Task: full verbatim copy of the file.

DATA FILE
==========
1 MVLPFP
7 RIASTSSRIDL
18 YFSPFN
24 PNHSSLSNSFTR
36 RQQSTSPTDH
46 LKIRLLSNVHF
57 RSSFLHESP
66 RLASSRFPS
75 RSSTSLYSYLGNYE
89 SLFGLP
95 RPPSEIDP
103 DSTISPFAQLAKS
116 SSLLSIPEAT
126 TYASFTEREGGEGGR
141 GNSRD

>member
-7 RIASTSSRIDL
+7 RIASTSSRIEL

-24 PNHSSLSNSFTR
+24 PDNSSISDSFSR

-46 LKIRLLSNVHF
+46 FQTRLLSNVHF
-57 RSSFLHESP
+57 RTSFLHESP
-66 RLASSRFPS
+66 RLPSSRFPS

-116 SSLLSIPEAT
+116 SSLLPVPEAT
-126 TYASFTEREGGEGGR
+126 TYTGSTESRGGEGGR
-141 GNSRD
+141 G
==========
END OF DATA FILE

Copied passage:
1 MVLPFP
7 RIASTSSRIDL
18 YFSPFN
24 PNHSSLSNSFTR
36 RQQSTSPTDH
46 LKIRLLSNVHF
57 RSSFLHESP
66 RLASSRFPS
75 RSSTSLYSYLGNYE
89 SLFGLP
95 RPPSEIDP
103 DSTISPFAQLAKS
116 SSLLSIPEAT
126 TYASFTEREGGEGGR
141 GNSRD

>member
-7 RIASTSSRIDL
+7 RIASTSSRIEL

-24 PNHSSLSNSFTR
+24 PDNSSISDSFSR

-46 LKIRLLSNVHF
+46 FQTRLLSNVHF
-57 RSSFLHESP
+57 RTSFLHESP
-66 RLASSRFPS
+66 RLPSSRFPS

-116 SSLLSIPEAT
+116 SSLLPVPEAT
-126 TYASFTEREGGEGGR
+126 TYTGSTESRGGEGGR
-141 GNSRD
+141 G